Natural sources of mortality include predation and disease. The primary non-human predators are Wolves (Canis lupus) and Sea Eagles (Haliaeetus spp.). Krylov (1990) estimated that Wolves killed 17-40% of Caspian Seal pups on “some breeding grounds from 1974 to 1976”, while Eagles took less than 1% of pups. The reverse was found during recent aerial surveys (Harkonen et al. 2008, Dmitrieva et al. 2015b). Few Wolves were observed each year between 2005-2012, but up to 3,100 Eagles. Eagles are likely to primarily scavenge afterbirth and dead pups, but may also be capable of killing unaccompanied unweaned pups.
Mass mortality events occurred in 1997 and 2000-2001, killing several thousand Seals each time, and have since been attributed to canine distemper virus (CDV). Presence of a hitherto unknown strain of CDV was confirmed in one dead Seal in 1997 (Forsyth et al. 1998), and the same strain was confirmed as the primary cause of death in Seals dying in 2000 in Kazakhstan and Azerbaijan (Kennedy et al. 2000, Kuiken et al. 2006). Examination of archived stranding records in Azerbaijan since 1971, show an increased mortality every few years, suggesting the possibility of previous outbreaks of CDV (Wilson et al. 2014). A serology study of archived samples indicated that CDV was present in Caspian Seals in 1993, 1997, and 1998 (Ohashi et al. 2001). There have been no further mass mortalities since 2001, but disease would become a concern should they reoccur.
Degradation of the Caspian Sea ecosystem and overexploitation of primary food resources may also be threats to Caspian Seals (Reijnders et al. 1993, Barannik et al. 2004). An invasive of Comb Jellyfish, Mnemiopsis leidyi, arrived in the Caspian Sea via ship ballast water in the Volga-Don Canal in 1999 (Ivanov et al. 2000). Comb Jellyfish consume zooplankton rapidly, leading indirectly to a reduction in fish stocks and a substantial impact on local fisheries. A 70% reduction in commercial landings of three species of Kilka was recorded within three years of the Comb Jellyfish invasion (Kideys et al. 2005). Kilka are thought to be important prey for Caspian Seals in the central and southern parts of the sea, and the invasion of Comb Jellyfish is considered a threat to the Seals (Ivanov et al. 2000, Eybatov et al. 2002). In addition to impacts from Comb Jellyfish, most commercial fisheries in the Caspian are considered to be severely depleted or extinct due to unsustainable fishing practices and/or loss of fish habitats such as spawning grounds (Strukova and Guchgeldiyev 2010). While Caspian Seals are known to feed to on commercially important fish species, commercial catch rates are not necessarily an indicator of prey availability, and Seals have a varied and adaptable diet which includes non-commercial species such as Gobies. To date is has not been possible to make any quantitative assessment on potential impacts from changes in Caspian food webs and Caspian Seal energetics and demography. Dmitrieva et al. (2015) did not find a significant correlation when testing for association between annual pup production and net primary productivity 2005-2012, but a longer time series of surveys is required to achieve adequate statistical power.
The Caspian Sea has no outlet and receives most of its input from the Volga, Ural, and other rivers. Contamination of the Volga with lead, copper, zinc, and cadmium has increased dramatically since the mid-1980s, but levels in Seals do not appear to be elevated, with the exception of zinc in some diseased animals that may have suffered homeostatic disturbance of trace metal levels (Anan et al. 2002).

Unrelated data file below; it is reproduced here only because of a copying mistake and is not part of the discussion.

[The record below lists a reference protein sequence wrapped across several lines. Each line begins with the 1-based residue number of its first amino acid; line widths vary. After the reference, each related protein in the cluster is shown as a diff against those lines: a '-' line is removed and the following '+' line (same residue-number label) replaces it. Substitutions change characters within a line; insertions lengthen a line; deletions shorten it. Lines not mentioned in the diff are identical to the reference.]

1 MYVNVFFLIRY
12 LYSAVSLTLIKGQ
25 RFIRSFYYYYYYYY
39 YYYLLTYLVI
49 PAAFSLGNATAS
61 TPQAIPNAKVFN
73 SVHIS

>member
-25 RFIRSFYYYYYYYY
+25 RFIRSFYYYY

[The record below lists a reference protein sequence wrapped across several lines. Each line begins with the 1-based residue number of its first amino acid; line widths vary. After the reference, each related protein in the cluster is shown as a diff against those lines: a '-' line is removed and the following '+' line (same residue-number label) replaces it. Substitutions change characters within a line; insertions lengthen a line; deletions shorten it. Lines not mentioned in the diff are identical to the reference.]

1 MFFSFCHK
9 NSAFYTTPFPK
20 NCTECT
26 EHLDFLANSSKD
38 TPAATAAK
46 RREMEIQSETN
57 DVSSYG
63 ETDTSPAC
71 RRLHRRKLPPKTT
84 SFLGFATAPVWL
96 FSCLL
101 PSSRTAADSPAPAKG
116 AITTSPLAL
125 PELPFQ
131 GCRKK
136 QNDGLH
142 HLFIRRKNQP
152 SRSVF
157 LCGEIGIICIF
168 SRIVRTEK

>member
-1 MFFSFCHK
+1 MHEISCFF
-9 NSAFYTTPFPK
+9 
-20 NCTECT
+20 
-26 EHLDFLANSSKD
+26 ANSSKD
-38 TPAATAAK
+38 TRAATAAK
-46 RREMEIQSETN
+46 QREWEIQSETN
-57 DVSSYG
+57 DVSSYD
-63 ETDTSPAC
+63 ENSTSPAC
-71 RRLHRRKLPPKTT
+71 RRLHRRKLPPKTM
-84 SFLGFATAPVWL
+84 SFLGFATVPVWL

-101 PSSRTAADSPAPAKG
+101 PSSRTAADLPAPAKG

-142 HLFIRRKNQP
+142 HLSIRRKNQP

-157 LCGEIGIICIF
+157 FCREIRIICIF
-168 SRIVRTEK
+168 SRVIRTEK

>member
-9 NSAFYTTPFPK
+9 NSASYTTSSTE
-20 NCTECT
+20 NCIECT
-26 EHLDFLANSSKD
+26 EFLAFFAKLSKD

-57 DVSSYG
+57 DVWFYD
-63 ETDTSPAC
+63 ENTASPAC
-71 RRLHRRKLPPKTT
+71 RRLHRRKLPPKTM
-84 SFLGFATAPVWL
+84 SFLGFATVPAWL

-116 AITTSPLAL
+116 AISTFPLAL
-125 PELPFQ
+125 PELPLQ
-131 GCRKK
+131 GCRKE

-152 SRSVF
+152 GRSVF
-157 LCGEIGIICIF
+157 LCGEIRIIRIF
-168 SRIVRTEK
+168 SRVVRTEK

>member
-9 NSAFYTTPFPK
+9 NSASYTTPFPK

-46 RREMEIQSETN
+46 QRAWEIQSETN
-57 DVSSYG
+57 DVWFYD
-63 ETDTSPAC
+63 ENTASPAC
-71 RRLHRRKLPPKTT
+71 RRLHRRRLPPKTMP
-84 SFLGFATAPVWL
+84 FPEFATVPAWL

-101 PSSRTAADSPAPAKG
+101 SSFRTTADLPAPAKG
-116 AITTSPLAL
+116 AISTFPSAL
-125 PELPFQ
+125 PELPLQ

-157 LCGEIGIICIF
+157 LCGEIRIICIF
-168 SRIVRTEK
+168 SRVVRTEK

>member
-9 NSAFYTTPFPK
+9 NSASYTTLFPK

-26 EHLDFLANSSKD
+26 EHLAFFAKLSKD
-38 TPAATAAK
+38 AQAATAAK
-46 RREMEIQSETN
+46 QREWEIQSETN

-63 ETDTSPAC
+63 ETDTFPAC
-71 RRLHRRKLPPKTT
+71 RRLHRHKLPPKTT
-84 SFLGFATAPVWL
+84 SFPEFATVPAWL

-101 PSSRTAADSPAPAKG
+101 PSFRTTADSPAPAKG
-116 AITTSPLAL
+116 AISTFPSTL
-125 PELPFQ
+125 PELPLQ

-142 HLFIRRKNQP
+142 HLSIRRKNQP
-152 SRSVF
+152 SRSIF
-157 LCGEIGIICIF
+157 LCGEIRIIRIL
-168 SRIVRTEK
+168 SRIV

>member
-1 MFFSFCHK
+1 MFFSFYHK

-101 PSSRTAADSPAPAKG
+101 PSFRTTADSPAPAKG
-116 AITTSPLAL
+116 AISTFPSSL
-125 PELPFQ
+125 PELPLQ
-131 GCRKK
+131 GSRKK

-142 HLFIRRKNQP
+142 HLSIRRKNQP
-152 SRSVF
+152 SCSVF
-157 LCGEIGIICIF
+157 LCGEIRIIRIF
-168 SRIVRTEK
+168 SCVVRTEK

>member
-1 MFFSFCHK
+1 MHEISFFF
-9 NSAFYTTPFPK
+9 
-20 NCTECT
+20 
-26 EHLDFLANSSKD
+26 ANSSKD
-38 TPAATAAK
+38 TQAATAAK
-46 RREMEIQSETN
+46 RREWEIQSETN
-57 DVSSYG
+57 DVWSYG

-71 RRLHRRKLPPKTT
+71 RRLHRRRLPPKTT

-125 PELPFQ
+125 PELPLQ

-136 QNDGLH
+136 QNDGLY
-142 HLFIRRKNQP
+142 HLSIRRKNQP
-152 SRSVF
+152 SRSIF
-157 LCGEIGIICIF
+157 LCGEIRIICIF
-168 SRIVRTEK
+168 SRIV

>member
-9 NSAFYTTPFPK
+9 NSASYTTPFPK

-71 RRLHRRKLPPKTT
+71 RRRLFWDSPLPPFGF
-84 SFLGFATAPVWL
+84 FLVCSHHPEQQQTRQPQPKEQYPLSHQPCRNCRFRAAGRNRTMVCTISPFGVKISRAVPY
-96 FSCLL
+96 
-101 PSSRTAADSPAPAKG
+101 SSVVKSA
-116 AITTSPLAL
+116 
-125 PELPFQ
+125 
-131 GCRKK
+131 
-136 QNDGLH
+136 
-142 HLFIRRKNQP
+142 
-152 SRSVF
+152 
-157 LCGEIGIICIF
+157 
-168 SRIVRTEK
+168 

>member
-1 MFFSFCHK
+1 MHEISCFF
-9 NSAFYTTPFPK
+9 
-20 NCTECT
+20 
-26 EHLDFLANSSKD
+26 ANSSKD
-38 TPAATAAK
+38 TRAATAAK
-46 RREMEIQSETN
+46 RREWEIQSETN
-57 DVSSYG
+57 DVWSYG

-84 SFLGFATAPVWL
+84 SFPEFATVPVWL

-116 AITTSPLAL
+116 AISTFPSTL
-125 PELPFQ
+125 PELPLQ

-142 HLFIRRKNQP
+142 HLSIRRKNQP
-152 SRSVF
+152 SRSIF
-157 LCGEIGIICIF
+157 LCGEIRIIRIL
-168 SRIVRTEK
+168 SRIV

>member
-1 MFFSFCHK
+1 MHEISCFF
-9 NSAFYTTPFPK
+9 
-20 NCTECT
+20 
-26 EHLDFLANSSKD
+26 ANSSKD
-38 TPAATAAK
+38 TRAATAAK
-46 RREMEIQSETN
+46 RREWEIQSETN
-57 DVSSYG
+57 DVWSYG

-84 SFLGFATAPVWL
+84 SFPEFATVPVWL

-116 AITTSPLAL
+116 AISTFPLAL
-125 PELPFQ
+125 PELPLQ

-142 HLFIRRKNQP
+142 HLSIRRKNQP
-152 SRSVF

Organochlorine levels (principally polycholorinated biphenyls (PCBs) and dichlorodiphenyltricholoethanes (DDTs)) have been assessed for Caspian Seals dying in the 1997-2001 CDV epizootics (Hall et al. 1999; Kajiwara et al. 2002, 2008; Wilson et al. 2014). Most animals were found to have levels below thresholds believed to cause toxic effects in mammals. Overall levels in Caspian Seals were lower than those seen in European Seal species, comparable to Baikal Seals, and higher than those reported for Arctic species (Wilson et al. 2014). Presently there is no evidence that organochlorine burdens in Caspian Seals cause reproductive or immune impairment, or contributed to the 1997-2001 CDV outbreaks at a population level, although some individual Seals may have high burdens (Kuiken et al. 2006, Eybatov et al. 2002, Härkönen et al. 2012, Wilson et al. 2014). Organochlorine accumulation was found to be primarily age related, which means animals at the older end of the age distribution may be at risk of crossing toxicity thresholds towards the end of their reproductive lifespan (Wilson et al. 2014). It has been recommended that levels of persistent organic pollutants should be monitored in the future due to the continuing industrial development around the Caspian region and time elapsed since the last survey following the CDV epizootics (Wilson et al. 2014).
Combined juvenile mortality from continued hunting, natural predation, and fisheries by-catch is believed to be unsustainable. Overall mortality before breeding from all sources is likely to be in the region of 50% (Härkönen et al. 2008). Demographic models indicate such a high rate of juvenile mortality would be capable of causing a continuing decline in the Caspian Seal population, with lowered fertility due to organochlorine contamination being a relatively minor factor (Härkönen et al. 2012). Variation in annual pup production determined from aerial surveys makes empirical estimation of current population trends uncertain (Dmitrieva et al. 2015b), and a longer time series is necessary to assess the demographic trajectory directly.